One of the oldest and renowned university cities in the world, having been a seat of learning since the 13th Century, Coimbra is a beautiful city of rich history and stunning architecture.

Coimbra is located 40 miles north of Fatima and our day-trip to this city includes visits to three important sites. The first is the Carmelite Convent where Lúcia Santos, the last surviving visionary of Fatima lived from 1948 until her death in 2005 at 97 years of age. From her cell in this convent Lucia wrote several books on Our Lady and her memories of the apparitions and the other children including the apparitions of the angels. Already miracle cures have taken place through her intercession speeding up her cause for beatification and canonization. Depending on itinerary, groups may have the opportunity to attend the celebration of Mass in the convent church.

The second place of interest is the convent of Santa Clara-a-Nova built between 1649 and 1696. The stunning convent church is dedicated to Saint Isabel, wife of King Dennis and patron saint of Coimbra. This noble saint known throughout Portugal as the ‘Peacemaker’ died in her 65th year in 1336. Shortly after the death of her husband she joined the Poor Clare’s Convent which she had founded in Coimbra. Here she was buried in the orders habit but due to flooding, her remains were transferred to the current location in 1614 and enshrined above the high alter in a silver reliquary. Many Miracles followed the Queens death and she was canonized by Urban VIII in 1625. Her feast is kept on 8 July. Today pilgrims can admire the beautiful renaissance church which overlooks the city.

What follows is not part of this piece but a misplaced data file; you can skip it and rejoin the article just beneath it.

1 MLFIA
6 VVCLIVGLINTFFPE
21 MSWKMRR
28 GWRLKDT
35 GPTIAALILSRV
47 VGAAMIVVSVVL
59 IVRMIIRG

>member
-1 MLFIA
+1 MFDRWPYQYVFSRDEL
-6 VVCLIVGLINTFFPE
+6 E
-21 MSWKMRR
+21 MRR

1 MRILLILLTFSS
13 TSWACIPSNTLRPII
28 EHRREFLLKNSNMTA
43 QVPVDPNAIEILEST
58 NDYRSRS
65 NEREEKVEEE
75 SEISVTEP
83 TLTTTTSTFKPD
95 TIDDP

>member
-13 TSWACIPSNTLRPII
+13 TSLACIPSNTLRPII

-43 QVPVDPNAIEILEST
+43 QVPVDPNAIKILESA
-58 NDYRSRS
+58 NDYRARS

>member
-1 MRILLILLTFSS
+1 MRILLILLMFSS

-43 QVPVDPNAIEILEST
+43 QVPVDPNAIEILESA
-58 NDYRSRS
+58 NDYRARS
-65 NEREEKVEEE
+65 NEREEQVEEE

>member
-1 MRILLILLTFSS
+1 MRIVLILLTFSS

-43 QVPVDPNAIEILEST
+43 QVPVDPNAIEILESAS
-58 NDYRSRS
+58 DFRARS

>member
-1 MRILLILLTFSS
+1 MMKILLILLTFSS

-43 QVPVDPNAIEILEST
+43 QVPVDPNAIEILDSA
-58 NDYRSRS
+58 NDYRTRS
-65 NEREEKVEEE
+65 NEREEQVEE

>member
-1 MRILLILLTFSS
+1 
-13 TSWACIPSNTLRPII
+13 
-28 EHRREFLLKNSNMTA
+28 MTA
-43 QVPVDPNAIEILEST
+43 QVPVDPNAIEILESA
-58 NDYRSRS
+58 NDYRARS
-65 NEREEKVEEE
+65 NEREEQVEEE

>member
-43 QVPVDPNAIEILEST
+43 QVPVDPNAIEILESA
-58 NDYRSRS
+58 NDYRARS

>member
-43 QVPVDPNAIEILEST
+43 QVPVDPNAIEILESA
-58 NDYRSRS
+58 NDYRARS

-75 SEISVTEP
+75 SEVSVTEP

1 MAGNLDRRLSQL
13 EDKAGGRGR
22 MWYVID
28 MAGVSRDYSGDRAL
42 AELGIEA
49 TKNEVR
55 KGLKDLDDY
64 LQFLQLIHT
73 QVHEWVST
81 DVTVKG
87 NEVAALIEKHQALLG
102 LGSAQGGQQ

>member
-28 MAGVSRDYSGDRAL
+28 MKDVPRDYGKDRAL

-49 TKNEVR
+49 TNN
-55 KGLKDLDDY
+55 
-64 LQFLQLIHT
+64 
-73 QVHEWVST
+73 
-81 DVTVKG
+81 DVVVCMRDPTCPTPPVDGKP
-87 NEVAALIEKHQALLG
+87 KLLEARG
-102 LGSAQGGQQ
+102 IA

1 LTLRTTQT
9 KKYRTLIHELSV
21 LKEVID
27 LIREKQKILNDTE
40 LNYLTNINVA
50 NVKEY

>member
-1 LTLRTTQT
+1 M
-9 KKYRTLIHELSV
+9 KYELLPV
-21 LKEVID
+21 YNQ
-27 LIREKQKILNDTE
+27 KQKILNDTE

A day excursion to the city will also include a visit to the Augustinian Monastery of Santa Cruz. It is here where St Anthony came to study when he left Lisbon at the age of 17. The monastery was renowned for its biblical scholarship and the young Anthony would spend nine years studying here. When he was 25 years old he was inspired by the martyrdom of the first Franciscan Friars whose bodies were brought back from Morocco to Coimbra. Soon after, with the reluctant permission of his Augustinian superior he joined the Franciscan Friars taking the name “Anthony” after the patron of the friary at Coimbra called St Anthony of the Olives. A visit to the monastery is a popular scared place for devotees of Saint Anthony.

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